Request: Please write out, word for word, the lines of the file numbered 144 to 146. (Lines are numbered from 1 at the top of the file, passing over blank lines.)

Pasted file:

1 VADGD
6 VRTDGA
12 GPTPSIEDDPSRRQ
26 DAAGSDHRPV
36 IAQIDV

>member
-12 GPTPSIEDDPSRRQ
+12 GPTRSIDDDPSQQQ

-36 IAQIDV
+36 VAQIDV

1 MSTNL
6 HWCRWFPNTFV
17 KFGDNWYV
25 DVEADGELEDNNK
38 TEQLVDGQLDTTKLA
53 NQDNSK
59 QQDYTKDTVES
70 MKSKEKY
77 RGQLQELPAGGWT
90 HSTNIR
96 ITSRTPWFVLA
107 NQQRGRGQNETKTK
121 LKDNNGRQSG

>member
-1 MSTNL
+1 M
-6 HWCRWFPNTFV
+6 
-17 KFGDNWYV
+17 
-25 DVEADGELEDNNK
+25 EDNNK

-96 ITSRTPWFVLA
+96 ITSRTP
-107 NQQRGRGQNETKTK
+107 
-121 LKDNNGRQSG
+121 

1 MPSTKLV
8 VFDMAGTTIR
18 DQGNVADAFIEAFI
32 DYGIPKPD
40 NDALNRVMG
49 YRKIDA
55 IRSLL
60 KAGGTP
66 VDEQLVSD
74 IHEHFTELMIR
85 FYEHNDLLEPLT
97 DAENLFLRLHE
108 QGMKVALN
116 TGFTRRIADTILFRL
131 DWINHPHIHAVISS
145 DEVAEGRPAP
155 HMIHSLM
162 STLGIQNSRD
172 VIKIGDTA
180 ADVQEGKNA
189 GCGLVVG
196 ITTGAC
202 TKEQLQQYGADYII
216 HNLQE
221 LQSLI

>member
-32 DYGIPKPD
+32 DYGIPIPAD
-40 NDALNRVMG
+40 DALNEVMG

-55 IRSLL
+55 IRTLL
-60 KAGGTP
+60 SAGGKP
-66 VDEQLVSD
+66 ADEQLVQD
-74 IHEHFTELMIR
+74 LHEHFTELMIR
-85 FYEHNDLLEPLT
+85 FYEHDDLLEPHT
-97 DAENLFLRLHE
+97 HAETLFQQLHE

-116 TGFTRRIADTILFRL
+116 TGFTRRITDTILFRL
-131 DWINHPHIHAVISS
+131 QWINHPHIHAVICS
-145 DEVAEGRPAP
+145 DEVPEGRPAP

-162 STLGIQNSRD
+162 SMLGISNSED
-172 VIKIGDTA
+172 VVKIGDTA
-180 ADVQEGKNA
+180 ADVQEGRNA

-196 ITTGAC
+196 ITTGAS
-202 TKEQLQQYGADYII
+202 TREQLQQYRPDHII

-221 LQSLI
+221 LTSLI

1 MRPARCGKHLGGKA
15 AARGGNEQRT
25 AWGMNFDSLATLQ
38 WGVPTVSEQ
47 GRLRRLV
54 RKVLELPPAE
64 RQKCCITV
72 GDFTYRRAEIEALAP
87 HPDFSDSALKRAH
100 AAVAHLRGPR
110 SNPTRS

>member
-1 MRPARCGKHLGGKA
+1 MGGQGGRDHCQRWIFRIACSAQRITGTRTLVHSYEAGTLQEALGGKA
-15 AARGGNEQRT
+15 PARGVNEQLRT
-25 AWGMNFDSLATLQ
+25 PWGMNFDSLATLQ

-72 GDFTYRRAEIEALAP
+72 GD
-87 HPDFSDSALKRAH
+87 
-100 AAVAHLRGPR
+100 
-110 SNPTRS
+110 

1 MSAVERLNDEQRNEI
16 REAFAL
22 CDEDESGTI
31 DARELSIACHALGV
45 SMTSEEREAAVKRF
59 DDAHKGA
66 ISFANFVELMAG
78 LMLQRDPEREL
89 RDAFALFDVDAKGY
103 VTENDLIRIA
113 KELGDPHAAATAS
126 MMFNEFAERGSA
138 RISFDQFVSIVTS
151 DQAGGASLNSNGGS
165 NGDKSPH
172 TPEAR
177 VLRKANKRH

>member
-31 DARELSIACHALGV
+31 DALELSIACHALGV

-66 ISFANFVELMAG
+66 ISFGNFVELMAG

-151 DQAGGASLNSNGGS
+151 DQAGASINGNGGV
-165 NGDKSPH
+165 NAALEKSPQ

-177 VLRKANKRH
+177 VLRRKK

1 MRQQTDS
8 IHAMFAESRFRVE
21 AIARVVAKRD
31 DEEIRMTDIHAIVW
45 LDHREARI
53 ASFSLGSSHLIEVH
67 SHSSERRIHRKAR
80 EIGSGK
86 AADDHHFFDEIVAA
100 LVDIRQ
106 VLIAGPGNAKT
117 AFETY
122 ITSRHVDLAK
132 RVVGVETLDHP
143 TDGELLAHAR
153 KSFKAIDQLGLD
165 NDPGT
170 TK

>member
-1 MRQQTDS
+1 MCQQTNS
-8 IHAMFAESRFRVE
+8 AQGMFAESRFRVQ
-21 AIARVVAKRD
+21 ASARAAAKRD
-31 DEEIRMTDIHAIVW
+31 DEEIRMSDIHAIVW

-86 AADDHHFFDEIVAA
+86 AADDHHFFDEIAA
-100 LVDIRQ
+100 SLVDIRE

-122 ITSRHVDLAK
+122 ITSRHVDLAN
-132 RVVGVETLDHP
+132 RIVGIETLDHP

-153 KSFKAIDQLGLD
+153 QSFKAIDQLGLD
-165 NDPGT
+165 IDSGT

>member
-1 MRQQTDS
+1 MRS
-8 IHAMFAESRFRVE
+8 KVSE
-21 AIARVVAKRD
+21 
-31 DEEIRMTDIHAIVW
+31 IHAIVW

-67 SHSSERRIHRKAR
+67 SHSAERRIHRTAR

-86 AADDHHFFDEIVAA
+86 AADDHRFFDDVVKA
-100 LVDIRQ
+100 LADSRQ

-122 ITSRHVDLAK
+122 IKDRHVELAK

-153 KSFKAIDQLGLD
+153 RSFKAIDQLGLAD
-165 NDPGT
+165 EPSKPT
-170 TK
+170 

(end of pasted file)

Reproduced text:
+31 DALELSIACHALGV

-66 ISFANFVELMAG
+66 ISFGNFVELMAG